CCM V3.0.1 – which since early 2021 has been replaced by CCM V4 – included a control called “Governance and Risk management” with 11 controls to implement, manage and maintain a GRC and ERM program for cloud security and privacy:

  • Baseline Requirements
  • Data Focus Risk Assessments
  • Management Oversight
  • Management Program
  • Management Support/Involvement
  • Policy
  • Policy Enforcement
  • Policy Impact on Risk Assessments
  • Policy Reviews
  • Risk Assessments
  • Risk management Framework

What is a Cloud Maturity Model?

A Cloud Maturity Model or CMM provides a comprehensive, systematic, and structured way to help organizations migrate to the cloud securely. 

While the Cloud Controls Matrix provides guidance to enable organizations to address specific issues that are critical to cloud security, the maturity model assesses how well control activities are managed. Thus, they work hand-in-hand to provide a robust cloud adoption strategy for organizations.

Organizations can leverage a CMM to develop their cloud strategy, minimize risks, and accelerate cloud adoption.

How to Get CSA Certification

Organizations (cloud vendors) can apply for CSA CCM certification through the CSA Security, Trust, Assurance, and Risk (STAR) registry. The CCM standard is used to assess the security posture of cloud solution providers in this registry. 

The CCM maps with third-party certifications to ease the compliance burden on cloud vendors; similarly, the CSA STAR program also promotes certifications that integrate with third-party assessments to avoid the duplication of effort and cost.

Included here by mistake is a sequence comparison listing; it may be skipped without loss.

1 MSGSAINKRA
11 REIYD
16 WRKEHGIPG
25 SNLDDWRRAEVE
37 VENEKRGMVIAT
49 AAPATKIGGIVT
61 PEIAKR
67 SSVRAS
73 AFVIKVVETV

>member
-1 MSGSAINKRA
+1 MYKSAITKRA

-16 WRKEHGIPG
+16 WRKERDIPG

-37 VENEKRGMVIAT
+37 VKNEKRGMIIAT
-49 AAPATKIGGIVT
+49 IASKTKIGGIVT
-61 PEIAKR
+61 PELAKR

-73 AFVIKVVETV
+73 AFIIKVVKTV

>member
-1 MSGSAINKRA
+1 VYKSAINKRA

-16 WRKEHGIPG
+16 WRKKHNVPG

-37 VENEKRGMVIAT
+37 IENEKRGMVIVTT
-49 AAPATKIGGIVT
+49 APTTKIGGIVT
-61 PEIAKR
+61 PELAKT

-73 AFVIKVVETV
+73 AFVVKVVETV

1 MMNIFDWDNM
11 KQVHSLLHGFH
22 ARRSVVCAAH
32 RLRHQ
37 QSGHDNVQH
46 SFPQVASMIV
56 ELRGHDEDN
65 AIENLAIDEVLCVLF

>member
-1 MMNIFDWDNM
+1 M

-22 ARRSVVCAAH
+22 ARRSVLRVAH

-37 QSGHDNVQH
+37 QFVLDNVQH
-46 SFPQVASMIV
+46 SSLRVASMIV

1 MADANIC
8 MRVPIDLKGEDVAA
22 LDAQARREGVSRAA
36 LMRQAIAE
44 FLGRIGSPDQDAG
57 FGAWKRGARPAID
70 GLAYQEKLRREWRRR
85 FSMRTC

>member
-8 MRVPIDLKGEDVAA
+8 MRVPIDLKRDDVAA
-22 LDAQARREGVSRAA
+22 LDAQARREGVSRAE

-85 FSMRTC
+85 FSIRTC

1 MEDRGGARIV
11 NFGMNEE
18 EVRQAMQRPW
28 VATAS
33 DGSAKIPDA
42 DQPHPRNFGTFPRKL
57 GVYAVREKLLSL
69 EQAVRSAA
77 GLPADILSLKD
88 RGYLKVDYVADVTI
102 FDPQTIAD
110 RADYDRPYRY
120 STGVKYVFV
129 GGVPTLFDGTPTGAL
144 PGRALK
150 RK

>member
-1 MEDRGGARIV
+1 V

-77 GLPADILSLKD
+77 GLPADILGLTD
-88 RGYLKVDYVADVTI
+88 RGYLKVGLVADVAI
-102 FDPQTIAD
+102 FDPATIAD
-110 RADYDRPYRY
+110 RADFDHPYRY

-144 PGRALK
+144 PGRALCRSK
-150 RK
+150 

The registry also documents the security and privacy controls provided by various cloud service providers (CSPs) so cloud customers can make better decisions about their cloud investments.

CSPs can achieve CCM V4 compliance by submitting the Consensus Assessment Initiative Questionnaire (CAIQ) to the STAR registry (starting August 2021). The CAIQ is the basis for STAR Level 1 (STAR Self-assessment) and several other cloud vendor evaluation programs. 

Submitting the CAIQ available to the STAR registry makes it publicly available to all current and prospective cloud customers. This enables customers to streamline their vendor/third-party management process and build a robust cloud security, privacy, and accountability program.

Key Takeaways

  • CSA Cloud Controls Matrix (CCM) is the de-facto standard for cloud security and privacy
  • The CCM aligns with Security Guidance v4.0, a set of cloud computing best practices designed by the Cloud Security Alliance (CSA)
  • The controls in CCM V4 map against various industry-standard security guidelines and regulations, including CCM V3.0.1 and ISO 27001
  • CCM applies to any cloud vendor looking to do business with a government entity and/or security-conscious firms
  • CCM helps cloud customers assess the security posture of cloud vendors
  • Cloud vendors looking to achieve CCM certification can do so through the CSA Security, Trust, Assurance and Risk (STAR) registry
  • A Cloud Maturity Model or CMM provides a systematic and structured way to help organizations migrate to the cloud